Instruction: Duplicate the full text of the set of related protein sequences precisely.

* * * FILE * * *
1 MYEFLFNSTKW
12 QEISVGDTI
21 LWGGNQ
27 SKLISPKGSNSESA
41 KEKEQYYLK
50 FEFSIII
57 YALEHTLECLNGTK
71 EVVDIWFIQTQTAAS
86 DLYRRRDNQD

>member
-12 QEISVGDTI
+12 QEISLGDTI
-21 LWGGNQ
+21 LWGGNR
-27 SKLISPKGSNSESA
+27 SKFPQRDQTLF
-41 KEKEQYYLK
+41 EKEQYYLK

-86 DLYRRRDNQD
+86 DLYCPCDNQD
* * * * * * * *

1 MYEFLFNSTKW
12 QEISVGDTI
21 LWGGNQ
27 SKLISPKGSNSESA
41 KEKEQYYLK
50 FEFSIII
57 YALEHTLECLNGTK
71 EVVDIWFIQTQTAAS
86 DLYRRRDNQD

>member
-12 QEISVGDTI
+12 QEISLGDTI
-21 LWGGNQ
+21 LWGGNR
-27 SKLISPKGSNSESA
+27 SKFPQRDQTLF
-41 KEKEQYYLK
+41 EKEQYYLK

-86 DLYRRRDNQD
+86 DLYCPCDNQD